||by Paul Theroux (Malawi 196365)
Hougton Mifflin, $24.00
Reviewed by Joe Kovacs (Sri Lanka 199798)
Based on reviews of Sir Vidia's Shadow, I approached Paul Theroux's memoir of his friendship with V.S. Naipaul cautiously. I expected an outburst of vindictiveness and cutthroat emotion. An epigram to the book quotes a 1970 letter from Naipaul to Theroux, stating You must give me the pleasure of seeing what I look like. I expected Theroux to reply: You asked for it. But the book is not that simple.
During their first meeting in Uganda, the established writer Naipaul assumes the role of teacher to the fledgling Theroux. Over the course of the next three decades, Theroux continued to play the student, even after he had become a published writer. The looming figure of Naipaul exhibits a strong influence over Theroux, who then struggles to free from Naipauls shadow.
Aloof from the fundamentals of human sympathy
Apart from describing his relationship with Naipaul, Theroux unhesitatingly reveals, as well, his mentor's prejudices against others. Now I knew, as only a friend can, that for all his apparent strength, he could also be weak and unsure, and even unfair, with a coldly sarcastic streak. He looked at the populous continent of Africa and said Bow-and-arrow men! or Cuffy! He glanced across the English Channel at Holland and said Potato eaters! He frowned at the whole of the Middle East and grunted, Mr. Woggy. The shadow of the book's title likewise represents the darker half of a writer's shocking personality.
Theroux remains unobtrusive throughout, recording events with scrupulous attention to detail. We react to bare facts. His detachment, however, can be as contemptible as it is engaging. As rumors surround Naipaul's peevish behavior at literary functions, Theroux feels drawn to discover the truth by questioning his friend. Naipaul confirms the reports, and Theroux drops the subject. We may be shocked by Naipauls arrogance, but Theroux avoids making judgments. If the memoir approaches some insight into the life of writers then it is that they may learn too successfully to become aloof from the fundamentals of human sympathy.
They never yell or scream at each other; the written word becomes the sole litmus by which their problems are measured. When Theroux asks for Naipaul's opinion about a cross-continental train journey as the topic for a travel book, I sensed a reluctance on his part to help me . . . .Youll be all right, he said. But this time the statement was tinged with self-pity, almost resentment, a feeling I had never detected in him before. Later, Theroux is shocked when Naipaul sells personally inscribed copies of Therouxs works to a Massachusetts bookseller. And Naipauls second wife faxes Theroux a scathing letter, accusing him of insensitivity and malice. The two writers are already estranged, yet Theroux cannot help further puzzling over Naipauls choice of a wife whose handwriting is atrocious, and whose grammar and spelling are reprehensible.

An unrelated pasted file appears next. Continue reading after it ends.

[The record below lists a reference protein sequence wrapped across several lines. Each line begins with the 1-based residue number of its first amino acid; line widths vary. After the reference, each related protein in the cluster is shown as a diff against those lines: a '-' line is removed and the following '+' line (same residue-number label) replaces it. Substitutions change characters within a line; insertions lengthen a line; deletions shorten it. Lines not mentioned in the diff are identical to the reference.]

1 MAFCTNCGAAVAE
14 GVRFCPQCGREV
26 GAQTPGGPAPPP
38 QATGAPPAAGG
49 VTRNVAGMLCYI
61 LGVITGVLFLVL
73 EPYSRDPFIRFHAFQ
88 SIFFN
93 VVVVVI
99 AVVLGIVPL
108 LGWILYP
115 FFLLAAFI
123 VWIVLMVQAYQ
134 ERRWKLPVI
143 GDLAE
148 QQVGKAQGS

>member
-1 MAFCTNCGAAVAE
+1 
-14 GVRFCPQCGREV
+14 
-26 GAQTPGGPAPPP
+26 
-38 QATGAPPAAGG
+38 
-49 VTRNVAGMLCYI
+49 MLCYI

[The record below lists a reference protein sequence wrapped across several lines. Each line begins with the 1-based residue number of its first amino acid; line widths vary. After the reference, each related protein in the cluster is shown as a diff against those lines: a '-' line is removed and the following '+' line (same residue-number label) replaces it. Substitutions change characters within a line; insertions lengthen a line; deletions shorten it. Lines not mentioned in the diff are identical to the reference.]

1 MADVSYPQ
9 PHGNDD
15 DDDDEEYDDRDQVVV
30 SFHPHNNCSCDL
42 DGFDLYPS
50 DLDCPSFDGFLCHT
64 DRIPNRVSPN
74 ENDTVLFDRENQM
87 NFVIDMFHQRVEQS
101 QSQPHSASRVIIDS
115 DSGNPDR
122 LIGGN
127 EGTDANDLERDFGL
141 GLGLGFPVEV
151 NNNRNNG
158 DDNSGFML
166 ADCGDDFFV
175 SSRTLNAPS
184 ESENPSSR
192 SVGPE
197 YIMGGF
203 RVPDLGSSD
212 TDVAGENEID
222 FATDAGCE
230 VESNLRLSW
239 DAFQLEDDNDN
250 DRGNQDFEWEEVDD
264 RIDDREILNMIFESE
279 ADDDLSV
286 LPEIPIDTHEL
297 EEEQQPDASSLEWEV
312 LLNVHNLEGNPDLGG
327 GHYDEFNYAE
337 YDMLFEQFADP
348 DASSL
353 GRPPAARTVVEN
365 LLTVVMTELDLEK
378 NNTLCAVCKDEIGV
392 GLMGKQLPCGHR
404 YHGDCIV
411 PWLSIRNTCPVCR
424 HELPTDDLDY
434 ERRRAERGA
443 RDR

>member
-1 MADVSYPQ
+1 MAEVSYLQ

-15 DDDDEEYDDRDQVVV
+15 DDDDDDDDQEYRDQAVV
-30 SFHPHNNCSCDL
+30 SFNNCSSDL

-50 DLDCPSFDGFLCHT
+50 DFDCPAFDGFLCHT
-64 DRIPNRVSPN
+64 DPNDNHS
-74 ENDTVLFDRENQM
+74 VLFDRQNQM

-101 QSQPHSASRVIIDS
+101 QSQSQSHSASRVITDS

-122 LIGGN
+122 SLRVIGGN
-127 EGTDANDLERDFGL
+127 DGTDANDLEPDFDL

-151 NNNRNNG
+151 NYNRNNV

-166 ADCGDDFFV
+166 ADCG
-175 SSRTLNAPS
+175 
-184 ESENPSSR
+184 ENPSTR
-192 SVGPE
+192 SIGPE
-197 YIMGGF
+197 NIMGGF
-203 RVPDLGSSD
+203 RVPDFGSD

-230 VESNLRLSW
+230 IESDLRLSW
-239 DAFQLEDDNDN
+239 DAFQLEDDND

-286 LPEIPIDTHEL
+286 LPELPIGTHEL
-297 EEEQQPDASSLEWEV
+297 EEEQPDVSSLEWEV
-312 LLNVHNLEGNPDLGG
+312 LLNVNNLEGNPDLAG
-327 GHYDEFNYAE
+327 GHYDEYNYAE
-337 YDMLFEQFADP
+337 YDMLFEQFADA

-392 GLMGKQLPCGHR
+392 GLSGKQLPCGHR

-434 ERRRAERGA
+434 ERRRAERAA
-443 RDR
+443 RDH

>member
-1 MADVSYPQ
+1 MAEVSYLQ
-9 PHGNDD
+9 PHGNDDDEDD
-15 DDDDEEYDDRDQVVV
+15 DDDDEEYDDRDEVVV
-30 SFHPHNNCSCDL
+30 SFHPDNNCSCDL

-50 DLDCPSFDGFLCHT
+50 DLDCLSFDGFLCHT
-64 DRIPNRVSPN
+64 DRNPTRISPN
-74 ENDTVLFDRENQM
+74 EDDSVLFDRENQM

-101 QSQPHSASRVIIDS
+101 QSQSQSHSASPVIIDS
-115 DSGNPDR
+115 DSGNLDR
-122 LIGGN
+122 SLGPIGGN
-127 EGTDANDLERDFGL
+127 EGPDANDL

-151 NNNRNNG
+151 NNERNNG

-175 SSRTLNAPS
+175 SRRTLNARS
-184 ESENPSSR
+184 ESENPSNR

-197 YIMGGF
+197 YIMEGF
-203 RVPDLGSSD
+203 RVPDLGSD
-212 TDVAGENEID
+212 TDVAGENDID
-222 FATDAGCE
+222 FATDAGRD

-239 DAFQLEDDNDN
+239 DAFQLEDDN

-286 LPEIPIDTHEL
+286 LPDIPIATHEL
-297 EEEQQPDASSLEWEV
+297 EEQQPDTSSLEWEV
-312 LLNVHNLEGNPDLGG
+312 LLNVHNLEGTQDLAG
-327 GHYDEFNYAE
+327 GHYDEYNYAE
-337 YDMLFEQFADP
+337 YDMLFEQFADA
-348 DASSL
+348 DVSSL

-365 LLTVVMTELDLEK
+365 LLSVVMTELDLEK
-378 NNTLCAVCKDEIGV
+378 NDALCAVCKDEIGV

When Lady Pat Naipaul dies, Theroux laments, She was unselfish; love sustained her . . . .she was generous, she was restrained and magnanimous; she was the soul of politeness, she was grateful; she was all the things Vidia was not. The eulogy is moving, but unconvincing. After playing the aloof writer for over three hundred pages, how can Theroux possibly champion this woman who has suffered the tears and frustration brought on by her trying husband?
Getting what they deserve
The memoir is evocative I can't bring myself to say enjoyable and shows Theroux in full possession of his writing abilities. The dialogue is sharp and effective; and our insights into the two men continue through to the last page. Both are guilty of severe prejudices; it is good to know that Theroux has the maturity to occasionally portray himself in an unflattering light. He doesn't apologize for what he is not. But what he is, is a writer. Sir Vidia's Shadow leaves us with the sense that if these are the things that writers end up getting, then writers pretty much get what they deserve. I felt like the best friend of a man seeking to divorce his wife after a long complicated marriage. No matter how much the man may want to complain and Theroux tries pulling this stunt with his son near the end of the book too many years have passed, too many good and bad moments, too many emotions. No outsider can be comfortable under these circumstances, and neither can we. All we can do is shrug and wish Theroux and Naipaul the best for their future lives apart.
Joe Kovacs recently finished a Master of Arts degree in 20th Century Literature at Fordham University. He is working on his first novel.